- Keep your before and after conversations positive
Reframe your words
One of the best ways to start change is to observe the language you use now. There isn’t an exact list of words to use and not use, but here are a few general comments to avoid using:
- You can’t
- Don’t do this
Here’s how to reframe some common statements:
- Example: If you can’t do a push-up, you can hold a plank.
- Change to: Hold a plank. If you’re up for the challenge, try adding some push-ups
- Example: Can I do squats with my back injury? — No.
- Change to: Can I do this? — Doing this might not be the best for your back. I would try doing this instead.
- Example: I know you hate doing burpees.
- Change to: Let’s challenge ourselves with a small set of burpees today!
Use progressive cues instead of a less-than modification
There is a wide range of abilities in every class, and modifications are necessary. How you offer the modifications means everything.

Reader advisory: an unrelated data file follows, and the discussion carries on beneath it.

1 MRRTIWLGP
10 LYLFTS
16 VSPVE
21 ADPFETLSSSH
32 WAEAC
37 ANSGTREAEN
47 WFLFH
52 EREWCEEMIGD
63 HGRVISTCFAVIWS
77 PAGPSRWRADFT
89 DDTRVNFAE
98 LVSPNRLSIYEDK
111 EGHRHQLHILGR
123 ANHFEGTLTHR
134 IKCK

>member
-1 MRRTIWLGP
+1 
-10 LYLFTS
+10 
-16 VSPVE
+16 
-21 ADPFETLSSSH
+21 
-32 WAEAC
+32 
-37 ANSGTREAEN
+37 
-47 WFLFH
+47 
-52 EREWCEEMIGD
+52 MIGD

The common practice is to offer an alternative if a member can’t complete a movement as requested. The problem with this method is that it can make members feel less capable than the others.
Challenge yourself to offer progressions of movements instead. Here’s how that looks:
- Start with the lowest level of the movement, for example, a low plank from your knees. Cue this to your class.
- Offer a progression to those who are ready and up for the challenge. “If you’re comfortable, try rising off your knees to challenge yourself.”
This form of teaching will help your members feel like they can achieve what you’re requesting and only if they are up for the challenge do they need to do more.
Make a list of standard movements and the levels of progression. This list will help you better understand the exercises and how to elevate your member’s skills.
Remove the word “no” from your vocabulary
There are certainly times when the word “no” is necessary. When you’re teaching, reframing negative answers can provide you with more opportunities to share.